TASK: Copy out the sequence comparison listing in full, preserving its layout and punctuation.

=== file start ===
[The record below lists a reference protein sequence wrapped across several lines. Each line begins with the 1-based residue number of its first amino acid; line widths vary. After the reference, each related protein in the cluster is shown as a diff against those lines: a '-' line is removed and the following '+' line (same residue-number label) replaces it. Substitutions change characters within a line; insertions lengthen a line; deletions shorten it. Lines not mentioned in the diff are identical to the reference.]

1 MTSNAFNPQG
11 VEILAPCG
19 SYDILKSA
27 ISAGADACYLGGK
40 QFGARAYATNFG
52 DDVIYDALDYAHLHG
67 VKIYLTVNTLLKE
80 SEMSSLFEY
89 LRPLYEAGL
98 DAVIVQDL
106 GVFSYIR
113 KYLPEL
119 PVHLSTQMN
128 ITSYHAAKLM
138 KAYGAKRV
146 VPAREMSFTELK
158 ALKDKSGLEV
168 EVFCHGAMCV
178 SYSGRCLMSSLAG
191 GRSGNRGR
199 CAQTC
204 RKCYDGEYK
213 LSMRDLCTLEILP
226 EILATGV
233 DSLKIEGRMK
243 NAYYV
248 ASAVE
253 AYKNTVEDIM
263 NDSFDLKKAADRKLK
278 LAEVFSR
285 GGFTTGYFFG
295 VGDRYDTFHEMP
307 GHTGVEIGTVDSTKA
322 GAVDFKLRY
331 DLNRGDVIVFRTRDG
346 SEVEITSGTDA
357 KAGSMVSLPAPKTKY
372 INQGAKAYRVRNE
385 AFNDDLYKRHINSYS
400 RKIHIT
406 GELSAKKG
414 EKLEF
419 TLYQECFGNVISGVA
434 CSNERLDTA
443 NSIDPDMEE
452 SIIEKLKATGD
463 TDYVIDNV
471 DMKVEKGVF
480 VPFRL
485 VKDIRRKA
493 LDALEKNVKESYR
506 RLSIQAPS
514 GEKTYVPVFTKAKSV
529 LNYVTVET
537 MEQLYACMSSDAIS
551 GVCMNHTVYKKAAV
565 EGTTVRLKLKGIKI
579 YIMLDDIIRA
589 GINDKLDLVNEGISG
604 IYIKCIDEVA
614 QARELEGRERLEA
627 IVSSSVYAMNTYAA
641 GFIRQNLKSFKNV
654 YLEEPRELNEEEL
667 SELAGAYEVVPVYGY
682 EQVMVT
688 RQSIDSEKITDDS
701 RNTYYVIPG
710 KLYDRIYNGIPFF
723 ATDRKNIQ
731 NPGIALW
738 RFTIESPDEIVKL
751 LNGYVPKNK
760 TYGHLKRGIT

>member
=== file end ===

[The record below lists a reference protein sequence wrapped across several lines. Each line begins with the 1-based residue number of its first amino acid; line widths vary. After the reference, each related protein in the cluster is shown as a diff against those lines: a '-' line is removed and the following '+' line (same residue-number label) replaces it. Substitutions change characters within a line; insertions lengthen a line; deletions shorten it. Lines not mentioned in the diff are identical to the reference.]

1 MTSNAFNPQG
11 VEILAPCG
19 SYDILKSA
27 ISAGADACYLGGK
40 QFGARAYATNFG
52 DDVIYDALDYAHLHG
67 VKIYLTVNTLLKE
80 SEMSSLFEY
89 LRPLYEAGL
98 DAVIVQDL
106 GVFSYIR
113 KYLPEL
119 PVHLSTQMN
128 ITSYHAAKLM
138 KAYGAKRV
146 VPAREMSFTELK
158 ALKDKSGLEV
168 EVFCHGAMCV
178 SYSGRCLMSSLAG
191 GRSGNRGR
199 CAQTC
204 RKCYDGEYK
213 LSMRDLCTLEILP
226 EILATGV
233 DSLKIEGRMK
243 NAYYV
248 ASAVE
253 AYKNTVEDIM
263 NDSFDLKKAADRKLK
278 LAEVFSR
285 GGFTTGYFFG
295 VGDRYDTFHEMP
307 GHTGVEIGTVDSTKA
322 GAVDFKLRY
331 DLNRGDVIVFRTRDG
346 SEVEITSGTDA
357 KAGSMVSLPAPKTKY
372 INQGAKAYRVRNE
385 AFNDDLYKRHINSYS
400 RKIHIT
406 GELSAKKG
414 EKLEF
419 TLYQECFGNVISGVA
434 CSNERLDTA
443 NSIDPDMEE
452 SIIEKLKATGD
463 TDYVIDNV
471 DMKVEKGVF
480 VPFRL
485 VKDIRRKA
493 LDALEKNVKESYR
506 RLSIQAPS
514 GEKTYVPVFTKAKSV
529 LNYVTVET
537 MEQLYACMSSDAIS
551 GVCMNHTVYKKAAV
565 EGTTVRLKLKGIKI
579 YIMLDDIIRA
589 GINDKLDLVNEGISG
604 IYIKCIDEVA
614 QARELEGRERLEA
627 IVSSSVYAMNTYAA
641 GFIRQNLKSFKNV
654 YLEEPRELNEEEL
667 SELAGAYEVVPVYGY
682 EQVMVT
688 RQSIDSEKITDDS
701 RNTYYVIPG
710 KLYDRIYNGIPFF
723 ATDRKNIQ
731 NPGIALW
738 RFTIESPDEIVKL
751 LNGYVPKNK
760 TYGHLKRGIT

>member